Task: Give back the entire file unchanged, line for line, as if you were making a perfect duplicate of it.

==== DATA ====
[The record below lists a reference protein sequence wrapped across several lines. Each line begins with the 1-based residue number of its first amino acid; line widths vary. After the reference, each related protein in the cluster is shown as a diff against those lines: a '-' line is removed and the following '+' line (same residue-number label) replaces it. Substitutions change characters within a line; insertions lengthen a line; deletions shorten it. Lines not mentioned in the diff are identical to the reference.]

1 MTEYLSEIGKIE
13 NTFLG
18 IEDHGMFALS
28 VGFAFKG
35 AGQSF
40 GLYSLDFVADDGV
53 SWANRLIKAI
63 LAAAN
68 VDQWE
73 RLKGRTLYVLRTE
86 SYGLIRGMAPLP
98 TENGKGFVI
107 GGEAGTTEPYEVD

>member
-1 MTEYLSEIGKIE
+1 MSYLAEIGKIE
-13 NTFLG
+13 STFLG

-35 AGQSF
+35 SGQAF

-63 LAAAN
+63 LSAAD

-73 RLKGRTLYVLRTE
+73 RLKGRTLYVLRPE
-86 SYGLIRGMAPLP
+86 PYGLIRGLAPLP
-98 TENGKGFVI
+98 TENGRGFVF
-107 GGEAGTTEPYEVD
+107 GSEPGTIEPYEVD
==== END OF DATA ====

[The record below lists a reference protein sequence wrapped across several lines. Each line begins with the 1-based residue number of its first amino acid; line widths vary. After the reference, each related protein in the cluster is shown as a diff against those lines: a '-' line is removed and the following '+' line (same residue-number label) replaces it. Substitutions change characters within a line; insertions lengthen a line; deletions shorten it. Lines not mentioned in the diff are identical to the reference.]

1 MTEYLSEIGKIE
13 NTFLG
18 IEDHGMFALS
28 VGFAFKG
35 AGQSF
40 GLYSLDFVADDGV
53 SWANRLIKAI
63 LAAAN
68 VDQWE
73 RLKGRTLYVLRTE
86 SYGLIRGMAPLP
98 TENGKGFVI
107 GGEAGTTEPYEVD

>member
-1 MTEYLSEIGKIE
+1 MSYLAEIGKIE
-13 NTFLG
+13 STFLG

-35 AGQSF
+35 SGQAF

-63 LAAAN
+63 LSAAD

-73 RLKGRTLYVLRTE
+73 RLKGRTLYVLRPE
-86 SYGLIRGMAPLP
+86 PYGLIRGLAPLP
-98 TENGKGFVI
+98 TENGRGFVF
-107 GGEAGTTEPYEVD
+107 GSEPGTIEPYEVD